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Monthly Archives: May 2012

A Blushing Bride of PRIDE

Does the whole concept of Pride ever strike anyone else as rather odd? Naturally I’m talking about LGBTQ Pride, and not your everyday kind of humdrum pride gotten from remembering to lug out the trash on garbage day or stopping yourself from eating your roommates’ leftover pirogues. Don’t get me wrong, I’m totally swept up in it all and actually had the Buffalo Pride Fest weekend surpass my love of Christmas in terms of anticipation and overall enjoyment. I wear my colors with a great swelling in my bosom, but here and there I have to stop and think, “wait Michelle, what are you actually proud of?”

I think the whole Gay Pride movement began shortly after the epic Stonewall riots back in the 60’s that counter intuitively did not feature fighting for either side by Gen ‘Stonewall’ Jackson. It would have been nice if he could have stood with our camp, but nevertheless. The idea, if I understand correctly (dubious given my previous statement), is that one should have pride in their sexual identity and gender expression. Both are inherent to a person at the core, unchangeable, and therefore the opposite of ‘shame’ should apply to any feeling regarding this. I can dig that, certainly. I don’t feel any shame in my gender identity, even though it means I’m transitioning into a less empowered class.

What makes me wonder though if ‘pride’ is the right expression is that I didn’t actually do anything to be born this way? That’s really it. I see tee shirts all the time that say things like ‘Proud to be Irish’ or even for some reason ‘Proud to be Polish’ and shake my head. What is there to be proud of? That your ancestors through a zany chain of mishaps, invasions, and forced relocations found their way to someplace the stronger tribes didn’t want, slaughtered or absorbed the indigenous populations, and were randy enough to produce descendants? Yay them, but what the hell did you do? If you are here in America, you don’t even live there anymore. All kind of baffling.

I do have pride in being transgender, but also recognize I didn’t really contribute much to my own state of being. I survived, sure, but I get to feel proud of that on my birthday when everyone acknowledges that I somehow managed to not die in the past year. I’m kind of proud about transitioning, but as we discussed many times in the past, it was kind of a necessity, like jumping off a burning boat, so again, I can’t take a whole lot of credit there, even if I’m like a cat water and deathly afraid of sharks.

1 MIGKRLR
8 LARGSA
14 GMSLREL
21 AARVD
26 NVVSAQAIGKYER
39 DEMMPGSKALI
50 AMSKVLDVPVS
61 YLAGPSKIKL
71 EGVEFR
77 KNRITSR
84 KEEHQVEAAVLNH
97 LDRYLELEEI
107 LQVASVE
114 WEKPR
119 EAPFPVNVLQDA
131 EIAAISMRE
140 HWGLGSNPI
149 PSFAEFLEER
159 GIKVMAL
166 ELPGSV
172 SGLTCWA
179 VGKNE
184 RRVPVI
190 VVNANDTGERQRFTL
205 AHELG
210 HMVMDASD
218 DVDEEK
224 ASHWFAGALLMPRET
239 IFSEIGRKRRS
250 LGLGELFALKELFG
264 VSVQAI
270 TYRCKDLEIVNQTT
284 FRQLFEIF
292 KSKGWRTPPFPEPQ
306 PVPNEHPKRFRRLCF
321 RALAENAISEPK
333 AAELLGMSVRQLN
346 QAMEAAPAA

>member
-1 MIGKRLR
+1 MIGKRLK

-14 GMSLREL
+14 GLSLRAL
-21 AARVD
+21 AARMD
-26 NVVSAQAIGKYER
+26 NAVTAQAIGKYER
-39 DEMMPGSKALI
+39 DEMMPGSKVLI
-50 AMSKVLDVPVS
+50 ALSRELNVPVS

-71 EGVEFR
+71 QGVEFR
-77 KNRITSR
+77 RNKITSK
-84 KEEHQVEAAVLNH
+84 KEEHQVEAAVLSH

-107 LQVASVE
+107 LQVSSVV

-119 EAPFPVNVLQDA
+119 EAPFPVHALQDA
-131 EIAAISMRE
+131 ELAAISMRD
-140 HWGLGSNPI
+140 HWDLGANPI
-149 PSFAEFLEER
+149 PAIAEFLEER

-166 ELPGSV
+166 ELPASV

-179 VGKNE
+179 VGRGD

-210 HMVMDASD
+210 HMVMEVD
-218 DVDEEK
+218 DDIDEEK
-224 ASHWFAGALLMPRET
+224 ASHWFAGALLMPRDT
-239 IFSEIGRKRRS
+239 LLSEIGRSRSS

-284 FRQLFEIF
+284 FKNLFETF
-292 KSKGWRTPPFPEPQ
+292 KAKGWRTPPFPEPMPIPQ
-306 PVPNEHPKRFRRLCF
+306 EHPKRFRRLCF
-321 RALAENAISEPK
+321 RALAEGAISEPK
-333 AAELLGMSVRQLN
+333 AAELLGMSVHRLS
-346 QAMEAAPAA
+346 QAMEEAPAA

Yes, yes, you all know I’m eventually going to get to the point, so here it is. We need to be proud because we have opposition. Without opposition, we could just go about saying, “I’m basically OK, in a status quo kind of way”. Because we have sizable groups of people dedicated to denying us rights, denying our basic existence, and even wishing to deny us the right to continue breathing, we have to express something stronger about the whole thing. Blasé indifference could easily be misconstrued as a passive means of admitting we are wrong for who we are. We simply can’t have that.

I suppose another positive adjective would have worked just as well – exuberant, munificent, supercalifragilisticexpialidocious – but pride is probably the best choice. We all stand a reasonable chance of spelling it correctly, and I also like the fact that it’s personal. When we talk pride, we talk about ourselves and ourselves only without putting anything on anyone else. We don’t need society to be proud of us; all we need is to recognize that we exist, we matter, and frankly we are pretty freaking awesome.

So, as June finally rolls around in Buffalo, and Pride Fest blooms again, I’ll be out there and hopefully so will you. If you can show your pride at Dingus Day, an obscure festival that involves getting whupped with pussy willow branches, this should be a no brainer.

Seriously, What is She Waiting For?

My spouse-turned-sister (there is no word for it, I did try ‘spouster’ for a while, but thought it sounded lame) used to have a book on her shelf titled When I’m An Old Lady I Shall Wear Purple. For some reason, this really bothered me. I won’t judge a book by its cover, but I sure as hell will for a bad title. I don’t know what the book is about; I never was willing to expend the energy to pull it out and read the back cover. It’s probably a piece of enriching feminist literature I would absolutely adore, but instead of reading and enjoying, I’ll content myself to being annoyed with the ridiculous choice of words on the spine.

The source of my misplaced outrage is the very notion that someone would wait what could amount to many decades to wear a certain color. I have trouble imagining a circumstance where this would be a big deal unless one were randomly selected for the Hunger Games on this criteria. If that were the case I think I’d let the dream die rather than sit there as an old spinster in my eggplant hued shawl, trembling as I’m selected to engage in a life or death struggle. No thanks, I’m good here with my lime green hoodie. I also don’t care much for people who use ‘shall’ either. It sounds snotty, or like something the Queen of England would say, which I suppose is all one in the same.

OK, I’ll stop making fun of the book which is probably a fine, fine read. My point, now that I’m 40 years young (still so very clever after the 10 billionth utterance) and transitioning, I see absolutely no point to waiting to do anything. Within reason of course, like I can’t retire now and still expecting to eat and buy pretty things. I was asked recently, in a manner most snotty, why I couldn’t wait until my son is in college to transition. He’s four right now, so unless he’s a super genius of some kind, that’s a good 13 or 14 years away. That’s a really long time to feel increasingly uncomfortable. Einstein once explained the relativity of time to imagining 5 minutes passionately kissing or 5 minutes with your hand in a hot frying pan. Those are two very different 5 minutes! I’m pretty sure waiting would be akin to the latter, and would undoubtedly make me a pure delight to be around while the months ticked by with agonizing slowness. And waiting, I might add, for some benchmark to roll around that doesn’t actually change anything.